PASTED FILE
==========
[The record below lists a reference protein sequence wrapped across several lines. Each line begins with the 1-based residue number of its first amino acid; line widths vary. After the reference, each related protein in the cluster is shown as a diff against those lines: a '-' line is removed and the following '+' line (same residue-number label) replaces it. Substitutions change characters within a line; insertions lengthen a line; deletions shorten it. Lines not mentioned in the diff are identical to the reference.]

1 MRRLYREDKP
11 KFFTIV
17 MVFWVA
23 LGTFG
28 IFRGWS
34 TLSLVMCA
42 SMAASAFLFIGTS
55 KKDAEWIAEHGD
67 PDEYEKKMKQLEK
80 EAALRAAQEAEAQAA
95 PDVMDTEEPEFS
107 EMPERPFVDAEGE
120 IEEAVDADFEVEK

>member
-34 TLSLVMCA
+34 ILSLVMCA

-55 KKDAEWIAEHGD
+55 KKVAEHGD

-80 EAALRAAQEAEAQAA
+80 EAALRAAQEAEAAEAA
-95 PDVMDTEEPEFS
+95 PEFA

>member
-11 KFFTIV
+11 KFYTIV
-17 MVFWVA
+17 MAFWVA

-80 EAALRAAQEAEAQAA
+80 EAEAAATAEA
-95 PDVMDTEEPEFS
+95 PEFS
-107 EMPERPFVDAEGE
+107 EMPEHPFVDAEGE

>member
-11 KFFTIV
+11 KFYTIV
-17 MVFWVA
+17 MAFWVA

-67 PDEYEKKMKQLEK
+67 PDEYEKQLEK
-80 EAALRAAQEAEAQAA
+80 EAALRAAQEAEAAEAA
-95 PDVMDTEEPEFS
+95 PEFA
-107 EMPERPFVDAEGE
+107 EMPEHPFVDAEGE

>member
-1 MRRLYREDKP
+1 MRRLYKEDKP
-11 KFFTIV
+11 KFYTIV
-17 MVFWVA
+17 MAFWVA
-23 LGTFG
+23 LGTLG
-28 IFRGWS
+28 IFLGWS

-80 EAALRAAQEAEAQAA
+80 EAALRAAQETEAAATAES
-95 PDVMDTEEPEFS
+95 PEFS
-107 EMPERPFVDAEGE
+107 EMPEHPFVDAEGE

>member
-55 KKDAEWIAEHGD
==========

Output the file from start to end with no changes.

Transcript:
[The record below lists a reference protein sequence wrapped across several lines. Each line begins with the 1-based residue number of its first amino acid; line widths vary. After the reference, each related protein in the cluster is shown as a diff against those lines: a '-' line is removed and the following '+' line (same residue-number label) replaces it. Substitutions change characters within a line; insertions lengthen a line; deletions shorten it. Lines not mentioned in the diff are identical to the reference.]

1 MRRLYREDKP
11 KFFTIV
17 MVFWVA
23 LGTFG
28 IFRGWS
34 TLSLVMCA
42 SMAASAFLFIGTS
55 KKDAEWIAEHGD
67 PDEYEKKMKQLEK
80 EAALRAAQEAEAQAA
95 PDVMDTEEPEFS
107 EMPERPFVDAEGE
120 IEEAVDADFEVEK

>member
-34 TLSLVMCA
+34 ILSLVMCA

-55 KKDAEWIAEHGD
+55 KKVAEHGD

-80 EAALRAAQEAEAQAA
+80 EAALRAAQEAEAAEAA
-95 PDVMDTEEPEFS
+95 PEFA

>member
-11 KFFTIV
+11 KFYTIV
-17 MVFWVA
+17 MAFWVA

-80 EAALRAAQEAEAQAA
+80 EAEAAATAEA
-95 PDVMDTEEPEFS
+95 PEFS
-107 EMPERPFVDAEGE
+107 EMPEHPFVDAEGE

>member
-11 KFFTIV
+11 KFYTIV
-17 MVFWVA
+17 MAFWVA

-67 PDEYEKKMKQLEK
+67 PDEYEKQLEK
-80 EAALRAAQEAEAQAA
+80 EAALRAAQEAEAAEAA
-95 PDVMDTEEPEFS
+95 PEFA
-107 EMPERPFVDAEGE
+107 EMPEHPFVDAEGE

>member
-1 MRRLYREDKP
+1 MRRLYKEDKP
-11 KFFTIV
+11 KFYTIV
-17 MVFWVA
+17 MAFWVA
-23 LGTFG
+23 LGTLG
-28 IFRGWS
+28 IFLGWS

-80 EAALRAAQEAEAQAA
+80 EAALRAAQETEAAATAES
-95 PDVMDTEEPEFS
+95 PEFS
-107 EMPERPFVDAEGE
+107 EMPEHPFVDAEGE

>member
-55 KKDAEWIAEHGD